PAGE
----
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Elephants on the Moon is Copyright © 2000 by Ralph Robert Moore. All Rights Reserved.

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elephants on the moon
a short story by ralph robert moore

You force yourself awake from loud dreams.

Your face is cold. Your pajamas hot and sweaty.

Beside you, she sleeps on, nose laid against the pillow, blonde eyebrows raised.

Your stomach is swollen. You place your palms on the roundness of it. Nausea, that sixteen-legged thing always under the heart, starts to crawl.

Clicking a light on would wake her, so you feel with your feet across the dark carpet, quietly closing the narrow door behind you, shutting yourself in the small darkness of the bathroom, flipping on the light.

A haggard you, hair mussed, face hanging, in the wide silver mirror.

Zigging your pajamas down to your ankles, you settle unhappily over the big, white hole of the toilet seat.

As you stare straight ahead in the after midnight quiet, your asshole widens on its own, accommodating the big, brown sputter down out of you, the thick downwards squirt of noisy liquid, pops and farts. Let your breath out, and another round of hot brown liquid bursts straight down, bubbling the toilet water surface. You hold onto your shins, head hanging between your knees.

Mouth wide open to the vinyl floor, breathing in air, blinking at your feet.

And it passes.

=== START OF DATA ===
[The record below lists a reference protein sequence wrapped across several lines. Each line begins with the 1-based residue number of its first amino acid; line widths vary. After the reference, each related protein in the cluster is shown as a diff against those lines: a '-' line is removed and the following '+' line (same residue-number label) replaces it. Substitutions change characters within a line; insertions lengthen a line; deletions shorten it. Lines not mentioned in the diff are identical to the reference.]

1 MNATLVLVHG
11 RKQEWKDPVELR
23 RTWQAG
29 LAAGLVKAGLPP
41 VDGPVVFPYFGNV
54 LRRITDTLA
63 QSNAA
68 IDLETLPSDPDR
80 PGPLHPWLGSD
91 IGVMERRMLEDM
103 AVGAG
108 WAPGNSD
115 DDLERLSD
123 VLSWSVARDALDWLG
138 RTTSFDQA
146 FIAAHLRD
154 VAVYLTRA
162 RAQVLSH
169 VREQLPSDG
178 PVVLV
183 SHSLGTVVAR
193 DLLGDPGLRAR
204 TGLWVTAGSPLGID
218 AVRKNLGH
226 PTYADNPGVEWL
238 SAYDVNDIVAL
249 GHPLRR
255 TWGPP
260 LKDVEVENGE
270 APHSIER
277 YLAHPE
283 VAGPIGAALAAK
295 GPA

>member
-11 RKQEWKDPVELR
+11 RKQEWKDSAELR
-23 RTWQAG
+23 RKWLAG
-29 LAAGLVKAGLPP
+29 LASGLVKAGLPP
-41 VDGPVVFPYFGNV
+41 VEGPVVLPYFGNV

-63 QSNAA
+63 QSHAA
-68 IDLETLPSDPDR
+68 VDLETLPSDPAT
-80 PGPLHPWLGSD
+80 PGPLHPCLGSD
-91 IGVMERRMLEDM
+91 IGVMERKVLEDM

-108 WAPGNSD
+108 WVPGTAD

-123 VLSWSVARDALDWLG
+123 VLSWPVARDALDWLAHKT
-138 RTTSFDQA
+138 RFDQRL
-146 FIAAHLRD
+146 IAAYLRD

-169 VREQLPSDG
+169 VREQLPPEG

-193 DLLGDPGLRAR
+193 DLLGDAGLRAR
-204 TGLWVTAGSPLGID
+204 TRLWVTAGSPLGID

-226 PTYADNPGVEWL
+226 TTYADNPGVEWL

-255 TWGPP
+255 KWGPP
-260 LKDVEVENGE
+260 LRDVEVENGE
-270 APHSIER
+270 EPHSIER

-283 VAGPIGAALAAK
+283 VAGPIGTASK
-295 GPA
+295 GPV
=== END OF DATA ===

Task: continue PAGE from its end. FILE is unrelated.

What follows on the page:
Is this the faintest breath of what death is like, alone in a bathroom late at night?

What does it remind you of? That time in high school, when you locked yourself into a grey stall between bells because you had to, letting your pants drop, peeling your underpants down your hairy legs, hurriedly covering the white-painted horseshoe of the toilet seat with pulled-out squares of paper, glancing over your shoulder to make sure you sat down right over the hole, face cold and sweaty, letting it all fall out of you then, forgotten in a cubicle while the boys' room door kept banging open, sitting on the toilet with your pants down, eavesdropping on the world, the pisses at the urinal, the anonymous hand washings, the loud, boastful voices, the hurry as the ringing of the bell got nearer, the fear when it did ring, all the feet fleeing to be wherever the bell wanted them to be, you still with your pants down around your ankles. There'd be embarrassment showing up late, having to give an excuse to the teacher in front of the class, but right then, sitting on the toilet long after the attack had passed you felt….what? Freedom. I'm outside.

The pain isn't so bad now. In fact, you sit upright on the toilet, stomach and sides thinner. In fact, you feel kind of good now. You fart, and this time it comes out only as a noise.

You wait a few more minutes on the toilet seat to be sure, then reach for the toilet paper, unrolling more than you need.

Out again into the darkened bedroom. She's still sleeping, most of the bed coverings gathered around her, your side of the bed embossed with your absence. You hear her exhales.